Reviews | Joe Biden will never cease to surprise us

Gail Collins: Bret, you recently assured me that you were excited about Joe Biden’s big spending initiatives. Do I remember it well? And are you still part of the team?

I’m just looking for an update to brighten up the day.

Bret Stephens: Gail, I’ll get back to you on that in a second, but I wanted to follow up on last week’s conversation by sharing another piece of information about President Chester Arthur that I learned from a reader. As a New York Harbor collector, Arthur gave one of his favorite authors a steady job, a moody has-been writer named Herman Melville. It took another 50 years, when both men were long dead, until Melville was widely regarded as one of our greatest writers, proving, among other things, that our 21st president had a better taste for letters than for mustaches.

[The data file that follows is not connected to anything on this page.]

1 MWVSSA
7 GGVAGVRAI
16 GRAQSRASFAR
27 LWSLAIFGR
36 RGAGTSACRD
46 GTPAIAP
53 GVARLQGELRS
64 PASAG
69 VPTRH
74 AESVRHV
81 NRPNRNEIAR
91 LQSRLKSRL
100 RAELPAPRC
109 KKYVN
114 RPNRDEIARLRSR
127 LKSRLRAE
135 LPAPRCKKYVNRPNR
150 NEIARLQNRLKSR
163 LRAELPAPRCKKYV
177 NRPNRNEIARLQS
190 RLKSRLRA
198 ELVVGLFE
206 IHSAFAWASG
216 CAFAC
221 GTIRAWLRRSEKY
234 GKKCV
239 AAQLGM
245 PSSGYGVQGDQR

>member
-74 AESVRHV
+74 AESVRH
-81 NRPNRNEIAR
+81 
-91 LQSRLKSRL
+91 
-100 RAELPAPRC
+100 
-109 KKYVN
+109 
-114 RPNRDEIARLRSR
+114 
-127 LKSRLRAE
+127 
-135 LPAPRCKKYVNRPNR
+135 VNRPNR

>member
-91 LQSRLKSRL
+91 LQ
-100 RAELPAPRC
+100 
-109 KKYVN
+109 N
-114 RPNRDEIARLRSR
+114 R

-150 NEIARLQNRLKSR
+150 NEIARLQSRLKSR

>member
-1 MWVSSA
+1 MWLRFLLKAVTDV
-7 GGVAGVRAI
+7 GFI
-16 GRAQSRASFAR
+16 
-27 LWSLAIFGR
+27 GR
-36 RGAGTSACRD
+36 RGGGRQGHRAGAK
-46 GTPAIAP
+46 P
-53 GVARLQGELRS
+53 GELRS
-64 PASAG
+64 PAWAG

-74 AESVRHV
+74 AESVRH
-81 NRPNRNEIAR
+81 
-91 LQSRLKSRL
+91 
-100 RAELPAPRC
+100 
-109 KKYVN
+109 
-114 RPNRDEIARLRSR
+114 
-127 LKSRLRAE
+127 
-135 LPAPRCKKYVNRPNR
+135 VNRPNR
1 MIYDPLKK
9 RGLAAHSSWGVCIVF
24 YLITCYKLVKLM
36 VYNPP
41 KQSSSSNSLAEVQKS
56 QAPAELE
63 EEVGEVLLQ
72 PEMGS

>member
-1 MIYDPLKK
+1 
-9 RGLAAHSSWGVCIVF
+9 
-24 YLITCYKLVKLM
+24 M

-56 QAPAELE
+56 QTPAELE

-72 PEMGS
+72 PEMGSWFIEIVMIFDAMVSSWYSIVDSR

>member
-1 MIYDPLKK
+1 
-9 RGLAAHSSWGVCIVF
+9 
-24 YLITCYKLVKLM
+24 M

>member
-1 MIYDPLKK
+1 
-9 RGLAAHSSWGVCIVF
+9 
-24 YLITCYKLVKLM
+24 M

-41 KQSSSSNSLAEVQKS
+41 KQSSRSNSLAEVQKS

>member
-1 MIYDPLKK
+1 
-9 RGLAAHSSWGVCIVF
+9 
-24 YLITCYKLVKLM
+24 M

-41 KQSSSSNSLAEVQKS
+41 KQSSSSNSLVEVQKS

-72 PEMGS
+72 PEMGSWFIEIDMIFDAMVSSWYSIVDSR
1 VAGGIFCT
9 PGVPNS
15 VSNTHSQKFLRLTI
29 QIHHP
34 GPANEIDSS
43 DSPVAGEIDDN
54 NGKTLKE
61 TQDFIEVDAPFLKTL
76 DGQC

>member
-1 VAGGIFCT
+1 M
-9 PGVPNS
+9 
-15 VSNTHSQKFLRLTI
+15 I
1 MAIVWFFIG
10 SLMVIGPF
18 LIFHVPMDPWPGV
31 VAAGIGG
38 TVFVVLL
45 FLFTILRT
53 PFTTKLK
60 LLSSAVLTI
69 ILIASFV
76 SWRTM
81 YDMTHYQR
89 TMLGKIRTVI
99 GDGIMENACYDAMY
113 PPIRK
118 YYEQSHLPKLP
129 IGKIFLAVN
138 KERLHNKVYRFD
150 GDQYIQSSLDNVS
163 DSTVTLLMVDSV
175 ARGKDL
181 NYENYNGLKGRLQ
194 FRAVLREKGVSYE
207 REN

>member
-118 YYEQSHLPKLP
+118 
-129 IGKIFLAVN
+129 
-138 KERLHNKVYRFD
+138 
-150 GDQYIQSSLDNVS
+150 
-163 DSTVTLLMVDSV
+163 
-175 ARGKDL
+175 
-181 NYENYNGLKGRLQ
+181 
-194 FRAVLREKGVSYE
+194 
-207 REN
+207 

Gaëlle: I can see that one of our ongoing crusades in 2021 is going to be the elevation of the presidential position of Chester Arthur. A much better pastime than tennis or collecting stamps.

Bret: One day you will have to tell me what you have against tennis. When it comes to Biden’s spending plans, my feelings are mixed, especially now that I’ve seen the price. It reminds me of when my parents took me to FAO Schwarz, the Manhattan toy mecca of its time. I wanted all. I settled for a new Lego set. I think it’s up to Joe Manchin and Kyrsten Sinema to be the parents in this scenario and tell the administration to be a little more selective in their spending priorities.

What is your opinion ? If you had to shrink Biden’s wishlist, what would you save and what would you delete?